When you drive into Albany in upstate New York, chances are you might spot a sign welcoming you in 26 languages to the neighborhood. That would be the brainchild of Alex Monticello.

When you drive into Albany in upstate New York, chances are you might spot a sign welcoming you in 26 languages to the neighborhood.

That would be the brainchild of Alex Monticello and his local brokerage Monticello.

Courtesy of Alex Monticello

The independent broker-owner has printed up 200 signs, a $2,000 project thus far.

His aim was to make all the international residents and newcomers to the New York state capital feel welcome.

How it came together

Monticello used social media to get this marketing endeavor off the ground.

About three weeks ago, he put a call-out on Facebook asking friends to check if he’d missed any languages.

“Our goal is to provide a sign to anyone who wants one, available for pick up at our office for no charge,” he wrote.

Monticello did his research among local clients through social media before choosing the languages, which range from Bulgarian to Russian, Swahili to Farsi.

He has a diverse background himself. His grandfather, who was Persian, could speak six languages including Farsi, French and Arabic. The other side of the family is Sicilian.

“I can’t speak any of these languages. I relied on clients to help me with saying “hello” correctly in their language,” he said.

He added he had one agent in his office from Nepal who can speak Nepalese and Urdu among others but it was by no means an office of linguists.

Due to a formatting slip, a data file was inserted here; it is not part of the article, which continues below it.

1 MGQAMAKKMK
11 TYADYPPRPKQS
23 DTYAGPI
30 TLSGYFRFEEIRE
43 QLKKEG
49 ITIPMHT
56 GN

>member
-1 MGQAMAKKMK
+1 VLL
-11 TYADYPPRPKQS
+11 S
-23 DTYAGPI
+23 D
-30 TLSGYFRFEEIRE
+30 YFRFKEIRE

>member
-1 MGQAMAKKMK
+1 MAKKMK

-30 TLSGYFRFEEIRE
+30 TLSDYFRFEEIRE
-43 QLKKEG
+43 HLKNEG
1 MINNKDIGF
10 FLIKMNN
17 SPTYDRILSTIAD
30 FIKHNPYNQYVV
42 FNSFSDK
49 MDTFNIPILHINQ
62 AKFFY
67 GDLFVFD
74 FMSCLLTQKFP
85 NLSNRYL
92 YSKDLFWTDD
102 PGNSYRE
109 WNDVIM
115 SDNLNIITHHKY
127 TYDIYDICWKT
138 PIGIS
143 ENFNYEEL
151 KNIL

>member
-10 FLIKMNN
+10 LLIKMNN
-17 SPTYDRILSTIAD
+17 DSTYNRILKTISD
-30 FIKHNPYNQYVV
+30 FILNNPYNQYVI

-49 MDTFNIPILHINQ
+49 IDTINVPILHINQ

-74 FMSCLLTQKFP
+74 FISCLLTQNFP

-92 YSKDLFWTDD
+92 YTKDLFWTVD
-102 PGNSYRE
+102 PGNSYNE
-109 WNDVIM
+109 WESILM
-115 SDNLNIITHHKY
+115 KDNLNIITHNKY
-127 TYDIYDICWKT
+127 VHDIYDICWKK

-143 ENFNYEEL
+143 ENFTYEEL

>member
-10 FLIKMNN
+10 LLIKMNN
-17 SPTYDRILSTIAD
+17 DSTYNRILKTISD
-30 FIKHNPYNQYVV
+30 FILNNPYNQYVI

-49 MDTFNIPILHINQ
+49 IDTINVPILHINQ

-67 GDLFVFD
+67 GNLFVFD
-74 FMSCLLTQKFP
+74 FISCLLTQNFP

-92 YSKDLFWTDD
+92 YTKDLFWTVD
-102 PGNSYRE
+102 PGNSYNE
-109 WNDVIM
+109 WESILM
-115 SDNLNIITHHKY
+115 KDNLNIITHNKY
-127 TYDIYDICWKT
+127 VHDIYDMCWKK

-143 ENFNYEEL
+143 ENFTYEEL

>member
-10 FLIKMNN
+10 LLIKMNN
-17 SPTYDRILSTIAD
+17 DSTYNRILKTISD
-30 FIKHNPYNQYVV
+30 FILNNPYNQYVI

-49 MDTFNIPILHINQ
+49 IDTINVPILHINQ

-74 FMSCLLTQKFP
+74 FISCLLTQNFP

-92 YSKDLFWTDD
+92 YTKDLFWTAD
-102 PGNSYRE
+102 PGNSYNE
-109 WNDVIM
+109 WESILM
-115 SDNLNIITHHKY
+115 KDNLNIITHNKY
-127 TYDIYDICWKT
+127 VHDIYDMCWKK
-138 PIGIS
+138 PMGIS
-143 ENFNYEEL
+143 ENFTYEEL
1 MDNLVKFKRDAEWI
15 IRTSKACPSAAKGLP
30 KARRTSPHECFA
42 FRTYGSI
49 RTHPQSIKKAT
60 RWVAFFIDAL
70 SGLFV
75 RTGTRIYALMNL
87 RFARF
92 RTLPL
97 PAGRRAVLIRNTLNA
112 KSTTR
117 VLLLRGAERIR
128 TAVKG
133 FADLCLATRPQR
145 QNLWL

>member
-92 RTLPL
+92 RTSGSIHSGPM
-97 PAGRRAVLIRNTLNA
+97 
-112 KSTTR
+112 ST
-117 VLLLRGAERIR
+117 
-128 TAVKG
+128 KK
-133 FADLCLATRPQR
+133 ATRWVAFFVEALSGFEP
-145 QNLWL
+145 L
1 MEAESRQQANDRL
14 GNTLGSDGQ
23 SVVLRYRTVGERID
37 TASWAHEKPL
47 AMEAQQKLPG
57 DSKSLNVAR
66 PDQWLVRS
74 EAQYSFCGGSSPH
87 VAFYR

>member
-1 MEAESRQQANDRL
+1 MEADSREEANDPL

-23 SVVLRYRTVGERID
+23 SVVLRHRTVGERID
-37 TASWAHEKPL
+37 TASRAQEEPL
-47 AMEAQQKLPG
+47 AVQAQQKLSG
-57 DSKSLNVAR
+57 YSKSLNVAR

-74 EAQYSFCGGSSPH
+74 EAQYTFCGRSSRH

Albany, though not as multicultural as New York City two hours away, has a number of international residents thanks to universities including SUNY Albany and local employers such as silicon chip company, GlobalFoundries and Regeneron Pharmaceuticals.

“We have people who are moving from around the world to Albany with these large employers here,” Monticello said. The average house price in Albany is a very affordable $250,000, he added.

For Monticello, it is a non-political gesture — just good business and being a good neighbor.

Industry and client response

In discussions on Inman Coast to Coast, he was warned it might be perceived as a political statement.

Others said they would happily steal his idea.

“It’s really hard to be negative about a message like this. It’s a pretty innocuous Mr. Rogers ‘welcome to our neighborhood,'” Monticello said.

The enterprising broker is getting requests from clients to put the signs in their yards, and they will get first dibs.

“We must have received 40 to 50 calls from clients who want one. We are now getting inquiries from non-clients after the last 24 hours,” he said.

Does he fear any push-back or consequences? “I can’t imagine there would be. We are not going to please everybody 100 percent of the time,” he said.

He thinks it will be good for business. Monticello, going for five years, was just named the fastest-growing real estate business in Albany by the Albany Business Review based on MLS data, he said.

Last year, Monticello and his eight other agents did a volume of $29 million and 133 transactions. Monticello said he had 64 percent growth from last year and that he had had no slowdown over winter, busy since November and going into his busiest time of the year right now.

They might reach 180 transactions this year, he said.

The broker has started a list for more international greetings. “We are missing Vietnamese, Filipino and Malay, he said.

You can also expect the New Zealand “Haere Mai” to make an appearance.

He’s thinking he might do some fundraising for the next round.

“The message is we will work with anybody who speaks another language,” he said.

Email Gill South

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